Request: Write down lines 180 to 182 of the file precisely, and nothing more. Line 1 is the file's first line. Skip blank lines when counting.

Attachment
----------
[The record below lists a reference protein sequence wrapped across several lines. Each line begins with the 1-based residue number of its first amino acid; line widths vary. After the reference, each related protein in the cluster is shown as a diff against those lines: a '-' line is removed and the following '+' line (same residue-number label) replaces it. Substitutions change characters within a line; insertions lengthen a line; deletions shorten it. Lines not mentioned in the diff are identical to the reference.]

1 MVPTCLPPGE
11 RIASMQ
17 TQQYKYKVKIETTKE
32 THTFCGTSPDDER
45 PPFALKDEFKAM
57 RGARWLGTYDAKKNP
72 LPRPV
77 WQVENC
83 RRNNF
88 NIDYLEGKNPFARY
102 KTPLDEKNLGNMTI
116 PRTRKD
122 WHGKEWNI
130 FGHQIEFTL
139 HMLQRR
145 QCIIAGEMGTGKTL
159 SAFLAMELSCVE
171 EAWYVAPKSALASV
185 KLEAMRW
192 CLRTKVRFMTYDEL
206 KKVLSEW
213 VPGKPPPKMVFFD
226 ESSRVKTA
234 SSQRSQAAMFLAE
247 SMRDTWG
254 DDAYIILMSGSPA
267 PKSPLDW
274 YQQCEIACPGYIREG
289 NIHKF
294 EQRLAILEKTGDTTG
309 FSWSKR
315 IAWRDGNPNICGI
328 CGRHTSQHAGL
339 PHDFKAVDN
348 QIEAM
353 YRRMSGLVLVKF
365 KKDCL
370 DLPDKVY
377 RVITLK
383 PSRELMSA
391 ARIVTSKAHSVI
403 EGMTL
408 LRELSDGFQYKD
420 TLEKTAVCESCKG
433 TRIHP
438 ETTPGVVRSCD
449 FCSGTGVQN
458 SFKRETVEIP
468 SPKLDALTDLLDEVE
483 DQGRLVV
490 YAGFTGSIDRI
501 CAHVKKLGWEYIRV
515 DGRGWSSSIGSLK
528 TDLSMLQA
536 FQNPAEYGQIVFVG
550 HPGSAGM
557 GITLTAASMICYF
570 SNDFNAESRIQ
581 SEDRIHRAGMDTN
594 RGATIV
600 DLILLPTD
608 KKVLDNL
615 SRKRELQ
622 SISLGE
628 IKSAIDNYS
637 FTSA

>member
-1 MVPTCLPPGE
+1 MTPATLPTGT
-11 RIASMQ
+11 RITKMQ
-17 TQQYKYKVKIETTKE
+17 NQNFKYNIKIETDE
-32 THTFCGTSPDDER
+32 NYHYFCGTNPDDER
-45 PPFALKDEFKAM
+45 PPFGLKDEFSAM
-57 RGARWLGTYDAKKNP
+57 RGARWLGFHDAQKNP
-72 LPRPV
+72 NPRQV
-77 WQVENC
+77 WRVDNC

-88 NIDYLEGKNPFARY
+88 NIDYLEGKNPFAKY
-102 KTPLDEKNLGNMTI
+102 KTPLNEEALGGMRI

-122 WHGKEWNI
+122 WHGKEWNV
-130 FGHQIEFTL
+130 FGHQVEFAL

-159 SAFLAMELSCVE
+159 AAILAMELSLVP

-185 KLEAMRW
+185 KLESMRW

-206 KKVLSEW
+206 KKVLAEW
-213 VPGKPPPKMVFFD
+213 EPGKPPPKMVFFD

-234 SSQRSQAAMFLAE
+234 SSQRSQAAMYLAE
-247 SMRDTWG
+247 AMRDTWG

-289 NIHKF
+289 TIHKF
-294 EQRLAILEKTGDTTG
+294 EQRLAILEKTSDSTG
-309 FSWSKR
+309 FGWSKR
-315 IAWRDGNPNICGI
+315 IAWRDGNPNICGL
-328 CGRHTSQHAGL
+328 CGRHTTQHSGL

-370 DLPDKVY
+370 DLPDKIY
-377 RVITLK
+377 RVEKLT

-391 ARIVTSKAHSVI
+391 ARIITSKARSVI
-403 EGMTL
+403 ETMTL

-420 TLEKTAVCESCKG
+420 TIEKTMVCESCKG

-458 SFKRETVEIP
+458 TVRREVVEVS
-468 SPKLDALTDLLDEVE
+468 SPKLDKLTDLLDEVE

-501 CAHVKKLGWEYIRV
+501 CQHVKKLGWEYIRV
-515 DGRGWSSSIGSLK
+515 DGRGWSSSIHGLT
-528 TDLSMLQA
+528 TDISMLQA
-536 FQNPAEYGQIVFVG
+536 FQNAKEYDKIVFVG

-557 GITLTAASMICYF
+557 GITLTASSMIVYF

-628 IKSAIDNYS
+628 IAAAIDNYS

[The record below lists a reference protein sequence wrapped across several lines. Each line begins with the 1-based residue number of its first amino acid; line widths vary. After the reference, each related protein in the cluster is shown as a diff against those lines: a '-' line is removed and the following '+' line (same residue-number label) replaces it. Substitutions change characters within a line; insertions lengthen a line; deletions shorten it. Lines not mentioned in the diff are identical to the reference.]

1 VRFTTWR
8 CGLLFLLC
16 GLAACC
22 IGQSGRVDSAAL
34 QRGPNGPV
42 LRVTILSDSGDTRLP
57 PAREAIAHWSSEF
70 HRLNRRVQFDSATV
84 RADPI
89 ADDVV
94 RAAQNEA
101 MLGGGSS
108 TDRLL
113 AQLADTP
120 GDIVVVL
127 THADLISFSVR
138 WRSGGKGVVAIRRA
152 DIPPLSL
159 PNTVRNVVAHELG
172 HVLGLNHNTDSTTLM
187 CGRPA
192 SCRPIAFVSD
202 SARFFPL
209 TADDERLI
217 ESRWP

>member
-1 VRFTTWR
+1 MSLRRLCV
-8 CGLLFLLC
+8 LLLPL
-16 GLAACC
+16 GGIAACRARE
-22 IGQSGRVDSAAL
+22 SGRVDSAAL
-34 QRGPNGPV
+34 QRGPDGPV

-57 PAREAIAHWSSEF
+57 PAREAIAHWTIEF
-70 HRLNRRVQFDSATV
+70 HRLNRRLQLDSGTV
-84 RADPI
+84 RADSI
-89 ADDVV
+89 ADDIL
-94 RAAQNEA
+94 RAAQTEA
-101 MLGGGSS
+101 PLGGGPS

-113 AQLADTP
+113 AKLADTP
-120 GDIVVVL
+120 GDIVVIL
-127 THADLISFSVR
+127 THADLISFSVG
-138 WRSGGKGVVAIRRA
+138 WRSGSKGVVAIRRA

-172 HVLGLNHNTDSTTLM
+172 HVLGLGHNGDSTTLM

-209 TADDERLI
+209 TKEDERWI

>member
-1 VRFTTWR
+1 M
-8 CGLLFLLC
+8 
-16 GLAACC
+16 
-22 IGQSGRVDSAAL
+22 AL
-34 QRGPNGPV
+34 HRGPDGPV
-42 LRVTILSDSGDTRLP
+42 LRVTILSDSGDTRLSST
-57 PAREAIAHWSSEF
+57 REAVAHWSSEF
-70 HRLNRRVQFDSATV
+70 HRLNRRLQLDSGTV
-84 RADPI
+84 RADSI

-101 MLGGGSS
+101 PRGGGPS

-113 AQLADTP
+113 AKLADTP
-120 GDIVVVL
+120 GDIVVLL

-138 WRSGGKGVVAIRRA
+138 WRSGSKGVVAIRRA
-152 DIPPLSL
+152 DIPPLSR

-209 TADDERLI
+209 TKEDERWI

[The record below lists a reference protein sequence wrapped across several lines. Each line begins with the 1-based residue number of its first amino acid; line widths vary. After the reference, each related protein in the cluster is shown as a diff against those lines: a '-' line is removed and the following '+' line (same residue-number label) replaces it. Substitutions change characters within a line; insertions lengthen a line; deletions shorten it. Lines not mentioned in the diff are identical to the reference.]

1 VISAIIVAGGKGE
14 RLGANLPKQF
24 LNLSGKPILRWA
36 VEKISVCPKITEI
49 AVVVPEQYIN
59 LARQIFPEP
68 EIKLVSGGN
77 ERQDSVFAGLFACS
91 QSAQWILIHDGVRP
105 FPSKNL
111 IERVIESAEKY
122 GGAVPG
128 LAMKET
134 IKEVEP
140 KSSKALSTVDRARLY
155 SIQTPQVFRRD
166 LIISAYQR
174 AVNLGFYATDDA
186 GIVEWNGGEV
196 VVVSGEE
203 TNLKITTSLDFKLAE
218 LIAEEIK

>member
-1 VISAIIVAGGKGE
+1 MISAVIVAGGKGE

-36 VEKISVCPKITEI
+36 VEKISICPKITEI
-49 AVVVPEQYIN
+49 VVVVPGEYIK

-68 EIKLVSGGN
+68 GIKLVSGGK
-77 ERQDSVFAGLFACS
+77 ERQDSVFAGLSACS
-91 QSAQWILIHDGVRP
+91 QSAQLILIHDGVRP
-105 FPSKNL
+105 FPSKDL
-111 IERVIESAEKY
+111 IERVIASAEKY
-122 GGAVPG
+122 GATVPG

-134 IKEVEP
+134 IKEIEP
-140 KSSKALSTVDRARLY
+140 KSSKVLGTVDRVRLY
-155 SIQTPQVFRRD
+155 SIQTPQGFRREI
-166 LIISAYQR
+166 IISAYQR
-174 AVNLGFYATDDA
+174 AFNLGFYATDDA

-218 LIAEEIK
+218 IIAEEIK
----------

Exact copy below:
-70 HRLNRRVQFDSATV
+70 HRLNRRLQLDSGTV
-84 RADPI